WILLISTON (AP) - Commissioners in Williston have rejected a request from 10 pastors that would have paved the way for concealed guns in churches in the northwestern North Dakota city.
The pastors said they did not necessarily plan to allow concealed weapons, but they wanted the decision left up to churches and not the government.
"The simple, brutal, hard truth of this is (that) somewhere in this country there is some evil man that is plotting another mass murder," said the Rev. Will Page, associate pastor of Cornerstone First Baptist Church.
Williston is in the heart of the booming North Dakota oil patch that is drawing people from around the country in search of jobs, causing some residents to fear an increase in crime. Surrounding Williams County had 923 concealed weapons licenses and renewals issued last year, double the previous year, according to the state attorney general's office.
Faith United Methodist Church had an incident Sunday morning that caused alarm for the congregation, said the Rev. Mark Britton. A man who smelled of alcohol moved to the front of the church during a Scripture reading, prompting parents to pull their children closer. The man only knelt at the altar and prayed, but people were unsure of his intentions, Britton said.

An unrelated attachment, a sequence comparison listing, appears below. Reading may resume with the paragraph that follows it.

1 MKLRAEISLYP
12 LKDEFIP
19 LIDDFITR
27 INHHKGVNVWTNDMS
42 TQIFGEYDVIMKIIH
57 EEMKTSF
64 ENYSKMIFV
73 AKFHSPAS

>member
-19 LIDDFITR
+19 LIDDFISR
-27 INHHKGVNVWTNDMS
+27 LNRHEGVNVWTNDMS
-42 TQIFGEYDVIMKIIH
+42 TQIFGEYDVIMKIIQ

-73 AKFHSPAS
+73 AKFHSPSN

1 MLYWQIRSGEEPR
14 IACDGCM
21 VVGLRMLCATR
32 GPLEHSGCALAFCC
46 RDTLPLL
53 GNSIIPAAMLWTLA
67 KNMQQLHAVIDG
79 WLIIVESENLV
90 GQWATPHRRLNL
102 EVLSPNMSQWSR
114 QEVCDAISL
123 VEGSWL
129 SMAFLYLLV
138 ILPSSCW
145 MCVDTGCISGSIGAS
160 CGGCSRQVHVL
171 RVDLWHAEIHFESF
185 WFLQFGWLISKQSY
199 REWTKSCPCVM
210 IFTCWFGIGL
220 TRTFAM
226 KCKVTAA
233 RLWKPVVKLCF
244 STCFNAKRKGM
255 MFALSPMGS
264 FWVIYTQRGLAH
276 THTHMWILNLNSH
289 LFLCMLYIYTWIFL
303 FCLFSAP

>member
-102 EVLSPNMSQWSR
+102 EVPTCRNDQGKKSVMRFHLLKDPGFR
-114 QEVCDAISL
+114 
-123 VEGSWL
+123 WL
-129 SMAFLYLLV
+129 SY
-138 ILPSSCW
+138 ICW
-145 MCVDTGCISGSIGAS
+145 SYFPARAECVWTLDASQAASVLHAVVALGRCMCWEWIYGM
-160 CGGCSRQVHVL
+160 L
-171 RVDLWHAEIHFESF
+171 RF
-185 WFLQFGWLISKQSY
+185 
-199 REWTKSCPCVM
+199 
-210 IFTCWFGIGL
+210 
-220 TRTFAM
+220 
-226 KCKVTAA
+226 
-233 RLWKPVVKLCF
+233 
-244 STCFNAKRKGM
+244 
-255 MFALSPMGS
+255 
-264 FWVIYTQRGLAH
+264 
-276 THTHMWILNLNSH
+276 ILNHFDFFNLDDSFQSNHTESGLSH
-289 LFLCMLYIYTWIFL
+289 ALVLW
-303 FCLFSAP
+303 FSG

"What if that guy's intent would have been to harm me and my congregation members?" he said. "That's why I think churches should be allowed on a case-by-case basis to discuss this and come to a rational decision whether to support it."
Commissioners on Tuesday night expressed concerns about safety if churchgoers were allowed to carry concealed weapons, The Forum newspaper reported. Commissioner Tate Cymbaluk questioned what would happen if 15 people at a service had concealed weapons and decided they needed to use them.
"You're going to have crossfire and all hell's going to break loose," he said.
Mayor Ward Koeser recommended referring the matter to a committee for further study, but commissioners voted 4-1 to deny the petition, with Koeser the lone dissenting vote.